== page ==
While a significant amount of deforestation is caused by land clearing for agricultural purposes, trees are also felled in great number for commercial purposes. A wide spectrum of agribusiness use the fibre from trees, such as pulp for paper production and the manufacturing of viscose. Next generation technologies have been developed that directly tackle the systemic drivers of this destruction. By utilising smarter design and diversifying the fibre basket through newly developed, innovative solutions, these businesses use less virgin fibre in their production chains.

Such next generation solutions take products that are generally seen as waste – agricultural harvest waste that is otherwise burnt, old textiles that are left to degrade on landfills and even microbes growing on leftover food – and recycle them into blended manmade fibres. Such methods not only reduce waste, but they have a much smaller ecological footprint than virgin wood fibres and require less water and energy for processing.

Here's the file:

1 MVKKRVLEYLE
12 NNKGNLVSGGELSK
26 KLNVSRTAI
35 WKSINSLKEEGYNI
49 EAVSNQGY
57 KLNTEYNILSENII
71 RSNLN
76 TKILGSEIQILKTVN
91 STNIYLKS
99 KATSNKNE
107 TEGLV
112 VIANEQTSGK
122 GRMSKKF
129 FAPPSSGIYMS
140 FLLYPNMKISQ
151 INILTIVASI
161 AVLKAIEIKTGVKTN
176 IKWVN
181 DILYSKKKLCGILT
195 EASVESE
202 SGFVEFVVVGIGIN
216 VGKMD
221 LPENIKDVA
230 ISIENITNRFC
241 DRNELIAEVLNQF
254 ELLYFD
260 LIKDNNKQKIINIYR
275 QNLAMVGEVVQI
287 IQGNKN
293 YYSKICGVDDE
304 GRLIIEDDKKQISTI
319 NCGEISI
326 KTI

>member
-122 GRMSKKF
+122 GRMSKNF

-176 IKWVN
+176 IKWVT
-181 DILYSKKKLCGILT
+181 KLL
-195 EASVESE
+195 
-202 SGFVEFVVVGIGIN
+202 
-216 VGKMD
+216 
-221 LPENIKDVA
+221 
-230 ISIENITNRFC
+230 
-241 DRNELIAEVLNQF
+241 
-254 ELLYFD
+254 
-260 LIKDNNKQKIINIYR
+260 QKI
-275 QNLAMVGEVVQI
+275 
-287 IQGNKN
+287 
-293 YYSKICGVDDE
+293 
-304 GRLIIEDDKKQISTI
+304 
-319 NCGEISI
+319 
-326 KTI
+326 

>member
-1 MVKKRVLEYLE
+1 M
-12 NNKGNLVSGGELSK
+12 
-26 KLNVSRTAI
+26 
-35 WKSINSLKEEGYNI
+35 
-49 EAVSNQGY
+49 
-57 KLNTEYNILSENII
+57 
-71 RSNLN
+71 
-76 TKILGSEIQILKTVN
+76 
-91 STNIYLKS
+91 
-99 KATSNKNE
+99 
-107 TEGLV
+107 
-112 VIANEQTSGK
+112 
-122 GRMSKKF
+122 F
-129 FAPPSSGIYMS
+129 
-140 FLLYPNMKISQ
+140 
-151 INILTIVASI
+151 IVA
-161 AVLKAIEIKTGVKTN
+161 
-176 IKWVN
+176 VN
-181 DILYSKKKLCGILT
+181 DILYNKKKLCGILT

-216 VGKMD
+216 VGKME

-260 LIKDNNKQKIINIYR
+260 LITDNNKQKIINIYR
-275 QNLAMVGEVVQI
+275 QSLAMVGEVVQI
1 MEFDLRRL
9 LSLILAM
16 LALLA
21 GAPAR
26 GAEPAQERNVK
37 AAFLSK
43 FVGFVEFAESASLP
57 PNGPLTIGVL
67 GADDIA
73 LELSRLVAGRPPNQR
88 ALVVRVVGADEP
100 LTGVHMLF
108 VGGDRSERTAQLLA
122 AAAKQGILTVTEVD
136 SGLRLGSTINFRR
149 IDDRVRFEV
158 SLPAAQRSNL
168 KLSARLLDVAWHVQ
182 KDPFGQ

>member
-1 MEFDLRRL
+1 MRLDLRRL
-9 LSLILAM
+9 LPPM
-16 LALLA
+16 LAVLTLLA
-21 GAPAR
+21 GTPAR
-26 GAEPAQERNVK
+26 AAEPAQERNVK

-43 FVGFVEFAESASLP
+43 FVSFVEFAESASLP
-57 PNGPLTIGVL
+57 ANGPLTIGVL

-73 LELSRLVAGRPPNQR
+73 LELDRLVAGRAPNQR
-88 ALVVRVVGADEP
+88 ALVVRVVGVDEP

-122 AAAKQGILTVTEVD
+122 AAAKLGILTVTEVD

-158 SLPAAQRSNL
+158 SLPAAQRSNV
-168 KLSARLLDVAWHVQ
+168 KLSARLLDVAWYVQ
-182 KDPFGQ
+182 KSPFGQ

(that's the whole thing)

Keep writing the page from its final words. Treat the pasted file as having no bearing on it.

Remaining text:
Again, these burgeoning technologies need funding and corporate support to maximise the impact of their potential.

Financing the future makers
These potentially game-changing solutions are just a few examples of how commerce and nature can combine to tackle the world’s many climate and biodiversity challenges. Yet, such future makers will only succeed through the provision of funding to achieve the necessary scale to live up to their potential, as well as the promotion of these alternative and sustainable business practices across the industrial community.